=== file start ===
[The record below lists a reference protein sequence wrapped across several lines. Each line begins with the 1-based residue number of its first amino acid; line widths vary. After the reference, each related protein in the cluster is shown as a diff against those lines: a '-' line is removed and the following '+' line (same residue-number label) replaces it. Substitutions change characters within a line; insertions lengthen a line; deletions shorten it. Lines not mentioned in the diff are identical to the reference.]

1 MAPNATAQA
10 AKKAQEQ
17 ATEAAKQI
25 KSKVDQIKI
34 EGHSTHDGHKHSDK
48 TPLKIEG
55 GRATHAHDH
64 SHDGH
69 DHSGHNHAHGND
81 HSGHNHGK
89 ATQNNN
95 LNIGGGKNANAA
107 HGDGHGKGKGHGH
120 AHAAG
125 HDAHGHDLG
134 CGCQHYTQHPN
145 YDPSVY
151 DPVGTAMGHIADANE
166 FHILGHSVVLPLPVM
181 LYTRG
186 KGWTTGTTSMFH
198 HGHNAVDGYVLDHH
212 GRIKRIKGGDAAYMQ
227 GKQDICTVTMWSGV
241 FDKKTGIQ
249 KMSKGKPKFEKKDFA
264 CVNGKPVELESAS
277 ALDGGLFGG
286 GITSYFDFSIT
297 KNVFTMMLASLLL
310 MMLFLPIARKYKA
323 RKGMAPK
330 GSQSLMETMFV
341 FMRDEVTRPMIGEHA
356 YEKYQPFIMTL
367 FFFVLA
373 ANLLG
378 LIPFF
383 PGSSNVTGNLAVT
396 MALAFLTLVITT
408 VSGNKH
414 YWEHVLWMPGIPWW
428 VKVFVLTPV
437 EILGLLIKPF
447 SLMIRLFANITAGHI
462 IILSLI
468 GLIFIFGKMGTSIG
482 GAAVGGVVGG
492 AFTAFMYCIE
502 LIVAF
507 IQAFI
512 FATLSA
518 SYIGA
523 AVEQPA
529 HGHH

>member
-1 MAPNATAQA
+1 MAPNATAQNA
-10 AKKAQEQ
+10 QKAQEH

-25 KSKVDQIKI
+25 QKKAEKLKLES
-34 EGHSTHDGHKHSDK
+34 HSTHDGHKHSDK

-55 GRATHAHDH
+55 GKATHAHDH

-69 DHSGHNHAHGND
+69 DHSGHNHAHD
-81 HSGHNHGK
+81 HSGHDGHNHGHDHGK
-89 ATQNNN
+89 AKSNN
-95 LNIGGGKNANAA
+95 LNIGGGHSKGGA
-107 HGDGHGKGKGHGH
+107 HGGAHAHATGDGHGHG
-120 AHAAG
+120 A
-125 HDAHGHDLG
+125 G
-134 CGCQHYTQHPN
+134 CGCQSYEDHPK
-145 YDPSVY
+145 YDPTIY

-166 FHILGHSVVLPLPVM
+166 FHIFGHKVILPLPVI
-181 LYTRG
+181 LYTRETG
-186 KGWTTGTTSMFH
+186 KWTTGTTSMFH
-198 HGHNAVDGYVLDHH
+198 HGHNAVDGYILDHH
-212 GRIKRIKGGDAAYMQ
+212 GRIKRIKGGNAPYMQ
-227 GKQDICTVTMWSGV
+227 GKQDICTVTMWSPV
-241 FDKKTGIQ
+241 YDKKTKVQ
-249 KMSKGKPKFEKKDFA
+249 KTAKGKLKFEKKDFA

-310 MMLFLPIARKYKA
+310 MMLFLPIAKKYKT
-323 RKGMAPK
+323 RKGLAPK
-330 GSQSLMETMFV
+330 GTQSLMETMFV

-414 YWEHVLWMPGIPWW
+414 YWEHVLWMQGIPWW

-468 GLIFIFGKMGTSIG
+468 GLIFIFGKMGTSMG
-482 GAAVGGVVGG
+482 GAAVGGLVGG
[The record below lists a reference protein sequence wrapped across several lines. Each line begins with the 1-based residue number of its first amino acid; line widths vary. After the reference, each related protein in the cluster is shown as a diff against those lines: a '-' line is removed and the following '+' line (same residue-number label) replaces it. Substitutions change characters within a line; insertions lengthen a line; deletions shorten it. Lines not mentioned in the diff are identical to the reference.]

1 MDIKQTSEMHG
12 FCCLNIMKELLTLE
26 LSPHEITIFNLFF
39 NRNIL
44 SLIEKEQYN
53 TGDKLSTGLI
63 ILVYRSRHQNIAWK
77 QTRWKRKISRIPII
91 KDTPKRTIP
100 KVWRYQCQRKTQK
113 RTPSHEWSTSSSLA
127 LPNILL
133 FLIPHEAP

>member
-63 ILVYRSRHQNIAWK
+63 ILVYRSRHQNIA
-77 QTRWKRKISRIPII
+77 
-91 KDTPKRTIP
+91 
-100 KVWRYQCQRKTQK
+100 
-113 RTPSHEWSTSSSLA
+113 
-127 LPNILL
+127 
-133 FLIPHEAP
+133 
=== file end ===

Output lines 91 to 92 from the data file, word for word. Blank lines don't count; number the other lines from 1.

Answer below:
+186 KWTTGTTSMFH
-198 HGHNAVDGYVLDHH